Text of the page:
April '22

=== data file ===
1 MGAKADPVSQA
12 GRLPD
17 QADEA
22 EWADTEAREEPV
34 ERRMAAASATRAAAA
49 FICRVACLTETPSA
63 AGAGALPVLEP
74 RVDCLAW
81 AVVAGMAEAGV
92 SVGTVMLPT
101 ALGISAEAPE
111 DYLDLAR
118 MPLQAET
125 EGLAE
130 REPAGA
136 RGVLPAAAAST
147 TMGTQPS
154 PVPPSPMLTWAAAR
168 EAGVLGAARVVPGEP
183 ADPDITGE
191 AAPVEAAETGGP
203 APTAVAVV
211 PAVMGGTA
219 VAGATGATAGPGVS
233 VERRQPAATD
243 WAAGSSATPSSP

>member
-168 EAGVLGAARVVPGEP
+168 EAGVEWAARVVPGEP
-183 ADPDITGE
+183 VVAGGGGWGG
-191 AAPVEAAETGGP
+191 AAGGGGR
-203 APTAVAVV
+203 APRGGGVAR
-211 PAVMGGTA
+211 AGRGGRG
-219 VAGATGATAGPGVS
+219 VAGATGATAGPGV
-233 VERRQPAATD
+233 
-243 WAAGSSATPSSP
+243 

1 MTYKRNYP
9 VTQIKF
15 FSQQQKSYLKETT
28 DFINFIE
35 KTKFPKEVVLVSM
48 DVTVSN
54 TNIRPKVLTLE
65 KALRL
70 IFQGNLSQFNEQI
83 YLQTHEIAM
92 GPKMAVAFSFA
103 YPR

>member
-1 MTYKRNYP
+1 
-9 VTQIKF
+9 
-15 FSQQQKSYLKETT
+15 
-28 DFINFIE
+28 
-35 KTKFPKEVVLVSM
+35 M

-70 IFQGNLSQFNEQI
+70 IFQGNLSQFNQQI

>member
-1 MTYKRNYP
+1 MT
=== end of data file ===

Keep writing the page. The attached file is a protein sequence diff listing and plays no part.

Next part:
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A P P A R E L D E C O R A T I N G A s consumers march toward a more mindful car- bon footprint, eco-friendly products have a more prominent role on store shelves – and corporate environmental responsibility is becoming a larger part of the green narrative. Consumers are taking a more ho- listic view of sustainability, looking beyond the end result to consider distribution, production, and even materials sourc- ing and worker compensation, says Jay Hertwig, vice presi- dent of commercialization at Uni, a global textile solutions provider and maker of recycled ber REPREVE. "Modern consumers are part of a highly-connected world," he says. "More and more, they understand we have large plastic gyres in our oceans; they understand our natural resources are being depleted and, as a result, they have a heightened aware- ness of the importance of protecting our environment for future generations. Our customers understand that consumers expect them to be a part of that solution." According to the 2021 Global Sustainability Study, approxi- mately 85% of surveyed international consumers said they had altered their purchasing behavior in favor of more sustainable choices during the past ve years. e study, which spanned 10,000 people across 17 countries, revealed how these buying behaviors vary by country and generation. 5 0 G R A P H I C S P R O A P R I L 2 0 2 2 G R A PH I C S - PR O.C O M Lane Seven Apparel says on average, one eece hoodie uses recycled polyester made from nine post-consumer bottles – resulting in 18 million re- cycled plastic bottles dur- ing 2021. (Image courtesy Lane Seven Apparel) B Y S T E F A N I E G A L E A N O - Z A L U T K O The Fight for Sustainability COMPANIES PUSH FORWARD WITH INITIATIVES TO REDUCE THEIR FOOTPRINT

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